Date of Graduation

5-2011

Document Type

Dissertation

Degree Name

Doctor of Philosophy in Business Administration (PhD)

Degree Level

Graduate

Department

Information Systems

Advisor

Fred D. Davis

Committee Member

Timothy P. Cronan

Second Committee Member

Christine C. Davis

Third Committee Member

Gary Peters

Keywords

Education; Social sciences; Applied sciences; Enterprise resource planning; Enterprise systems; Knowledge structures; Pathfinder network; Rea accounting; Simulation-based information systems; User satisfaction

Abstract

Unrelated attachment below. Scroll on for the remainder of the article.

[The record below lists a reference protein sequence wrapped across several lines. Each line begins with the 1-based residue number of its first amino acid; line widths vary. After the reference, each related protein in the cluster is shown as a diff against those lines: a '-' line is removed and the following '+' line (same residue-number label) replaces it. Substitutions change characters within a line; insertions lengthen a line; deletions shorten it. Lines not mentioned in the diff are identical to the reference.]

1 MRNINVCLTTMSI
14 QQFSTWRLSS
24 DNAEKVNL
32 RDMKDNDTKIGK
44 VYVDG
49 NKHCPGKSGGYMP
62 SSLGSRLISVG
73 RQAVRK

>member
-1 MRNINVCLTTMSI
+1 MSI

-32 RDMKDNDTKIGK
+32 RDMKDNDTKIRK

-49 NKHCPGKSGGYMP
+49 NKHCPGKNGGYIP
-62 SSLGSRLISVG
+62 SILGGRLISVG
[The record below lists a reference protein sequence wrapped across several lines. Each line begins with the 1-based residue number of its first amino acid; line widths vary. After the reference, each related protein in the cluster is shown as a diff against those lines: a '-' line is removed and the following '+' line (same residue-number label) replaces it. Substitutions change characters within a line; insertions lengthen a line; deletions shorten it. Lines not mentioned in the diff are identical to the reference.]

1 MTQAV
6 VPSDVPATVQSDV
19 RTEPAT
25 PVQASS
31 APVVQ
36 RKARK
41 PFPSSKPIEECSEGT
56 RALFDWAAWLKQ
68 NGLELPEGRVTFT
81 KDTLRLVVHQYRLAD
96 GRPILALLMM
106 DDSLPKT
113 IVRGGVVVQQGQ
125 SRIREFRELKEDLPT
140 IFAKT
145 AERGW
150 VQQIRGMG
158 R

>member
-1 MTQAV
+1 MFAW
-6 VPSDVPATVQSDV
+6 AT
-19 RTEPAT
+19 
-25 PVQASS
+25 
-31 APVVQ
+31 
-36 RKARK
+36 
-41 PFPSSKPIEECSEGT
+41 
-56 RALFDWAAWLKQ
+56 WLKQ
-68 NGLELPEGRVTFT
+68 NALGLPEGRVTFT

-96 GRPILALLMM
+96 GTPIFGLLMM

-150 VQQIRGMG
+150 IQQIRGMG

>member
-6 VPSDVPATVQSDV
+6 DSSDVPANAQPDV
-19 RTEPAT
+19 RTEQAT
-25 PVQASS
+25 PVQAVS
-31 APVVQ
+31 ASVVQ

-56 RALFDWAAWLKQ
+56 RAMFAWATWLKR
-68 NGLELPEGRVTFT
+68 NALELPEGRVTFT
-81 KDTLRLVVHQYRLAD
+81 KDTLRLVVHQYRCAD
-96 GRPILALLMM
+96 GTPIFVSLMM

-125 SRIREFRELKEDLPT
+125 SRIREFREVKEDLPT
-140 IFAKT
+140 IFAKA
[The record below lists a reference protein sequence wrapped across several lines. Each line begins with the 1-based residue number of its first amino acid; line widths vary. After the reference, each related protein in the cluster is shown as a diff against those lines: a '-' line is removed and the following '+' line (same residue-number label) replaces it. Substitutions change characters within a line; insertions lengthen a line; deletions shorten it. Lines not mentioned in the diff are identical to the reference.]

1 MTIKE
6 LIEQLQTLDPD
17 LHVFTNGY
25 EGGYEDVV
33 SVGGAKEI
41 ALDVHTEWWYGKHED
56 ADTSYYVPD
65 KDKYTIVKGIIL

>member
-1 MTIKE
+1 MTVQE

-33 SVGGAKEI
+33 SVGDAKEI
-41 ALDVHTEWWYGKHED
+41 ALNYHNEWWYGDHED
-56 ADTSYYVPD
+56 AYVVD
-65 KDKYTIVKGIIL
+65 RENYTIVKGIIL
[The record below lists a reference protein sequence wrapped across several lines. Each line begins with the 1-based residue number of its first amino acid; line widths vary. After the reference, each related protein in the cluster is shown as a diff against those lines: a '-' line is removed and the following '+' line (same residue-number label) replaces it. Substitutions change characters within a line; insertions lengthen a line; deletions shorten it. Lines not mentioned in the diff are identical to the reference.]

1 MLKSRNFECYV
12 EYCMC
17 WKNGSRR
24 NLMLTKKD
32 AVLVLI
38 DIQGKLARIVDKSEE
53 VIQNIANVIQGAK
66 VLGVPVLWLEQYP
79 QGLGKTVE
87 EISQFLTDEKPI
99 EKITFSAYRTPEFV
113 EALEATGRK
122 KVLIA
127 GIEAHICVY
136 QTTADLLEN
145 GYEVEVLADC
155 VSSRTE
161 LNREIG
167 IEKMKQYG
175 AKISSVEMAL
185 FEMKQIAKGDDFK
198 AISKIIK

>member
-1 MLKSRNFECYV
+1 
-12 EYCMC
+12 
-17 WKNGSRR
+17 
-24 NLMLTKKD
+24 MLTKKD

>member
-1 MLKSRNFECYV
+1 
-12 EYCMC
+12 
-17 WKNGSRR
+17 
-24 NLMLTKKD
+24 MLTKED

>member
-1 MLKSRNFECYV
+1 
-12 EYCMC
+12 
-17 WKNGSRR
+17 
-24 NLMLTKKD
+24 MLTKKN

Enterprise systems implementations are often high cost and high risk with many companies failing to achieve their targeted business objectives. At the individual level, negative user reactions to enterprise systems lead to resistance to IT use, counter-productive adaptations, and reduced job satisfaction. Factors that contribute to these individual level effects include a lack of understanding of reengineered business processes and a lack of understanding of economic interdependencies. In this research, a computer-based business simulation educational intervention is investigated to determine its effectiveness in facilitating enterprise systems knowledge acquisition and promoting job satisfaction. Simulation-based education utilizes an experiential learning model, immersing participants in a realistic, dynamic business environment. This dissertation consists of three related essays. Two essays compare simulation-based education against traditional education to determine their relative effectiveness at imparting enterprise business process knowledge (essay 1), business motivational knowledge of economic interdependencies (essay 2), and at influencing job satisfaction. In essays 1 and 2, user knowledge structures are assessed using concept relatedness measures and analyzed using established Pathfinder network structure techniques. Results support the importance of accurate business process knowledge and understanding of enterprise economic interdependencies as antecedents to improved job satisfaction but the two types of knowledge appear to operate differently. Business process knowledge has a relatively stronger effect on perceptions of opportunities and control over the technology; whereas business motivational knowledge resulted in stronger reductions to perceptions of threat relative to a positive influence on opportunity. These influences all led to greater enterprise systems satisfaction among users. Essay 3 investigates salient factors of simulation-based education as an effective transitional intervention for enterprise change management. Based on the organizational behavior concept of realistic job previews, a new concept of realistic technology previews is introduced to IT change management. Simulation education is evaluated for its ability to provide a safe and supportive `transitional space' facilitating IT adaptation by improving IT self-efficacy and improving cognitive appraisals which influence ES job satisfaction. Overall, results of these essays support the importance of user knowledge of business processes and economic relations to improve job satisfaction and adaption to enterprise systems. Simulation-based education is found to be superior to traditional education in imparting business process knowledge. Further, use of simulation-based enterprise systems education is found to positively influence IT self-efficacy and to provide a realistic technology preview, both of which improve cognitive appraisals resulting in higher enterprise systems job satisfaction.

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